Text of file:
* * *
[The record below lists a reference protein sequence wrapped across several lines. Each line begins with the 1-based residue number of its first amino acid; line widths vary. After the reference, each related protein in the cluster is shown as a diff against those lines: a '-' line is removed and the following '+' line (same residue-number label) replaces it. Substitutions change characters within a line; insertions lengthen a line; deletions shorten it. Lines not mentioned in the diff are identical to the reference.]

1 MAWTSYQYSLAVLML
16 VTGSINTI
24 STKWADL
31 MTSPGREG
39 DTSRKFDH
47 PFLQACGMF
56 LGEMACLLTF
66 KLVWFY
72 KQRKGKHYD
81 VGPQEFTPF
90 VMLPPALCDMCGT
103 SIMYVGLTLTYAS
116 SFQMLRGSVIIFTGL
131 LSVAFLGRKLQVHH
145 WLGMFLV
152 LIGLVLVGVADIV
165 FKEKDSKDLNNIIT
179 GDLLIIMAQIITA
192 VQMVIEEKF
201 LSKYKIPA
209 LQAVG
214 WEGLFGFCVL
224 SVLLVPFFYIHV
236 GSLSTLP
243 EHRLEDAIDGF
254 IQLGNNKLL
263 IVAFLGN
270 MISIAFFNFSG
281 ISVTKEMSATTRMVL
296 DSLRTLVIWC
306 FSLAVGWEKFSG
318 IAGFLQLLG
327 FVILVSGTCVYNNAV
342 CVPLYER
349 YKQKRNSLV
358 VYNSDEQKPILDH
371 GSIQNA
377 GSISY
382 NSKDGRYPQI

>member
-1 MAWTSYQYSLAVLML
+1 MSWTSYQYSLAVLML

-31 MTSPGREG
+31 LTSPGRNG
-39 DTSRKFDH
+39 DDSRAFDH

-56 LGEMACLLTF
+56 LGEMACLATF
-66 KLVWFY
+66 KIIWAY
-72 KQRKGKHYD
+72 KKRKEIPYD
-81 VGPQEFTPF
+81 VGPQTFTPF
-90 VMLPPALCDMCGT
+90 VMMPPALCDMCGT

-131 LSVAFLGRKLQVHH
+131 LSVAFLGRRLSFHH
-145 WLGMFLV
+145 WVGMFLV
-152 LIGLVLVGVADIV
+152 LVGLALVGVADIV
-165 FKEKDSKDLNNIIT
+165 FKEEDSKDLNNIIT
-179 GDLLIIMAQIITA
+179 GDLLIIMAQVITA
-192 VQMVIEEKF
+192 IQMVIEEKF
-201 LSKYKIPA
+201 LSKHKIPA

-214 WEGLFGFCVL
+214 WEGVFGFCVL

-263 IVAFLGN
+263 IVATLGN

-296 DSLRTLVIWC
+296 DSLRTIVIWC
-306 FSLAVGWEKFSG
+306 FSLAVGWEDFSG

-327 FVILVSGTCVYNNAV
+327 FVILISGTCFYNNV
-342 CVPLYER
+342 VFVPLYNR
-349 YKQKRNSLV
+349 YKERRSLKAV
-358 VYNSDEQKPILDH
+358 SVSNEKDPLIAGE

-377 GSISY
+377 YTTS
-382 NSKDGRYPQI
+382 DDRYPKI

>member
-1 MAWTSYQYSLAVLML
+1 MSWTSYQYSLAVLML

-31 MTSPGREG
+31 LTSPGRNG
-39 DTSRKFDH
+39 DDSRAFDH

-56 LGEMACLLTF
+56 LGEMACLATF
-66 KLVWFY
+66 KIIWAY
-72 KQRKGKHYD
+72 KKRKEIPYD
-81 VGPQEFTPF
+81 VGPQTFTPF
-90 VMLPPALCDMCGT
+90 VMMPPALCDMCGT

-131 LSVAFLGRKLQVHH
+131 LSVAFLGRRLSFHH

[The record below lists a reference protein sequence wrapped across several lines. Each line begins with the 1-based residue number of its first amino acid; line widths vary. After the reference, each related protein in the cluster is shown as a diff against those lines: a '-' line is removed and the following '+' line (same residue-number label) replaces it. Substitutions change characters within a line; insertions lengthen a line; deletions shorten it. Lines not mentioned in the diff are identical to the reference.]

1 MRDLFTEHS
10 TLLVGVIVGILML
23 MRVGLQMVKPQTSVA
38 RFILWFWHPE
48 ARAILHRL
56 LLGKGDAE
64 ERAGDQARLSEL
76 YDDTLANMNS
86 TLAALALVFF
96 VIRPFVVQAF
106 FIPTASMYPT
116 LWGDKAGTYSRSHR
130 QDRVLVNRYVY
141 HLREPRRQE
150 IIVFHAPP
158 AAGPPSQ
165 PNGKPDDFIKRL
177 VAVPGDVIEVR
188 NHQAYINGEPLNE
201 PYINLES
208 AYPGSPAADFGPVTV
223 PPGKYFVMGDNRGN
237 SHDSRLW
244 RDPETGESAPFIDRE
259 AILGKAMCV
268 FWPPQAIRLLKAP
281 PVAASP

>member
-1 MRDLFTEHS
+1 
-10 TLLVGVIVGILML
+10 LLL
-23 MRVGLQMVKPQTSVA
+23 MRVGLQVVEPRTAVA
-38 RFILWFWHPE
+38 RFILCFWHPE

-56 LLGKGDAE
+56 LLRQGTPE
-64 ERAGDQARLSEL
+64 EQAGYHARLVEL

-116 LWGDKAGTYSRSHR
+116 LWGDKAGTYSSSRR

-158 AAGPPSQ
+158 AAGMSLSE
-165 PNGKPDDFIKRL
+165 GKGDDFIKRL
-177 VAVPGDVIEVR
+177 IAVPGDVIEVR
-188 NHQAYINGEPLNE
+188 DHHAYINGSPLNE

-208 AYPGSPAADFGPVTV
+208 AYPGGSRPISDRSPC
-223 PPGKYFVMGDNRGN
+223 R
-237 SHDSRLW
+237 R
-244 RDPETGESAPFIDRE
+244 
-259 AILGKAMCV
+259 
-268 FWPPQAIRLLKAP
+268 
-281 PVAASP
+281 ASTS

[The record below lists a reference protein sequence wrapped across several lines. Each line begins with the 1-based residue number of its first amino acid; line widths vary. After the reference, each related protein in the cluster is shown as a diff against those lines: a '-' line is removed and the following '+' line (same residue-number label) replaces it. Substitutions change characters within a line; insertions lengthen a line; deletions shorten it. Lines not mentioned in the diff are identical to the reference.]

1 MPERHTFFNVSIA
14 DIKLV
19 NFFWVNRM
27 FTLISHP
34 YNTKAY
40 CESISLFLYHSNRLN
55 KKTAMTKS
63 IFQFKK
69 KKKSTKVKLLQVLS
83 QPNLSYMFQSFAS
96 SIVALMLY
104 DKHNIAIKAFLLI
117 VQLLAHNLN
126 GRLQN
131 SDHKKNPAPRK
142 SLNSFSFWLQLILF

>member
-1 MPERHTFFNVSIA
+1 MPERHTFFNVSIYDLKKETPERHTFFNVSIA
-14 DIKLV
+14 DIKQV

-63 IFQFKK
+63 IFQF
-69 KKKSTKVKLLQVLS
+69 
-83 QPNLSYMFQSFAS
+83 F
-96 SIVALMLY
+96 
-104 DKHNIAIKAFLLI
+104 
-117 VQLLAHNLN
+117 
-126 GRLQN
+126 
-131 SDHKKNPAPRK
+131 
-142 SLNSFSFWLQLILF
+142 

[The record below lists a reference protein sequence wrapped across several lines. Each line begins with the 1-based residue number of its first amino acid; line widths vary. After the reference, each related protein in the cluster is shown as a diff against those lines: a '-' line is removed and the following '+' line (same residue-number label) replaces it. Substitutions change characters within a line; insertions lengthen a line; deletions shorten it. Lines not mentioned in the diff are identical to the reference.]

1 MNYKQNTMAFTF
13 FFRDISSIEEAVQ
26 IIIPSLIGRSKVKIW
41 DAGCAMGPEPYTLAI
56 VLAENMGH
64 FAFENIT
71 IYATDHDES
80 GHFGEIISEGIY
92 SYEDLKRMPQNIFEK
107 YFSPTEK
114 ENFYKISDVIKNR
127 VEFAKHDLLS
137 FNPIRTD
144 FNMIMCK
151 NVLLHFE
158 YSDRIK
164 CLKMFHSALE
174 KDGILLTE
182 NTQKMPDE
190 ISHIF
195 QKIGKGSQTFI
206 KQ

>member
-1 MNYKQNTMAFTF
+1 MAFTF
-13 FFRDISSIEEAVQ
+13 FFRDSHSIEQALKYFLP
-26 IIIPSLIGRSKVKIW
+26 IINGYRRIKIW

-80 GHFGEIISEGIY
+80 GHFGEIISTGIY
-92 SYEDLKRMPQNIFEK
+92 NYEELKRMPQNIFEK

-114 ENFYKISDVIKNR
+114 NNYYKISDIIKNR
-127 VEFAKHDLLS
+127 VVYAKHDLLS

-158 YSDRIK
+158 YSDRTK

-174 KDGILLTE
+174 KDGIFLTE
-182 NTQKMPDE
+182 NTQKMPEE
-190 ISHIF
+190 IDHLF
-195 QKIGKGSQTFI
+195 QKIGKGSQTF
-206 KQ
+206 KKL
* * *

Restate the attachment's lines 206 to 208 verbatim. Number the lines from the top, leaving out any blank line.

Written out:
-104 DKHNIAIKAFLLI
+104 
-117 VQLLAHNLN